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Allowing System Extensions (Drivers) for Apple Silicon (M1, M2, M3) computers

Apple Silicon (M1, M2, M3) users on macOS 11 Big Sur and above may require additional steps before you install certain third-party kernel extensions (drivers), and without performing these steps, your Serato-compatible hardware may not work with Serato software. 

These extra steps are only required when using an Apple Silicon (including Pro and Max) computer and should only be required the first time you install a third-party driver on macOS 11 Big Sur or above. If you are using an Apple Intel-based computer, refer to this guide - Allowing System Extensions (Drivers) on macOS

NOTE: This is not required for all drivers and does not affect the majority of newly released drivers or drivers that were already installed before updating to one of the affected operating systems.

Installing kernel extension drivers on Apple Silicon computers

When you install a driver for the first time for your Serato hardware on an Apple Silicon computer, you may see the following, like other macOS users:

However once you choose Open Security Preferences, and try to ‘Allow’ the kernel extension you wish to use, you may see the following further messaging:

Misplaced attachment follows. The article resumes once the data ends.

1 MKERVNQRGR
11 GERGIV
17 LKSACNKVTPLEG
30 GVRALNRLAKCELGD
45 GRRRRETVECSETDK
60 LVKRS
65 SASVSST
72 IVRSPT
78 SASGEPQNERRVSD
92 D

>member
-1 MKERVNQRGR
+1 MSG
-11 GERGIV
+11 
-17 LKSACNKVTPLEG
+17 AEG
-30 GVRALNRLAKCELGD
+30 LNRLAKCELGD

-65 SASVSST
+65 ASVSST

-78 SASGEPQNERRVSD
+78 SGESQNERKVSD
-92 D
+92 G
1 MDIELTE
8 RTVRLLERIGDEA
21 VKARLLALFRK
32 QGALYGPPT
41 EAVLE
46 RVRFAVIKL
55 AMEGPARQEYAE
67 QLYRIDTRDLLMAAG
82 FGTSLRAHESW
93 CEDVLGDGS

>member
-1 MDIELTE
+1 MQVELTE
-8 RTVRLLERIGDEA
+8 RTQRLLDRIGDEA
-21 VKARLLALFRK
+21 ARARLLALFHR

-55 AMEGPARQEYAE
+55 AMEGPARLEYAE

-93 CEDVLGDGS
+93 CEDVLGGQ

Apple requires you to enable this option in the Startup Security Utility, which we’ve provided written steps for below, or you can watch the short video we've made that (approximately) shows the same steps:

  1. Shut down your Apple Silicon mac, until it fully powers off (if you clicked Shutdown in the previous prompt, this will already be done)
  2. Hold the power button until you hear the macOS boot sound, then continue holding it until you see “Continue holding for startup options”, which then changes to “Loading startup options”, upon which you can stop holding the button.
  3. Next, choose Options, then Utilities → Startup Security Utility
    : If you chose 'Shutdown' in the image prompt above, you may be automatically shown the Startup Security Utility, from step 4 below.
  4. In the subsequent Startup Security Utility window that appears, select the macOS installation on your computer that you use, and then, click on the Security Policy… button in the bottom right-hand corner of the dialog box.
  5. Select Reduced Security, then place a check next to Allow user management of kernel extensions from identified developers, then click OK
  6. Choose Apple → Restart
  7. Once your computer restarts, you can then move to step 3 from the steps further above.
    NOTE: After allowing the driver, you may be prompted one last time to restart your computer. Please proceed to do so, if asked, as per the example below: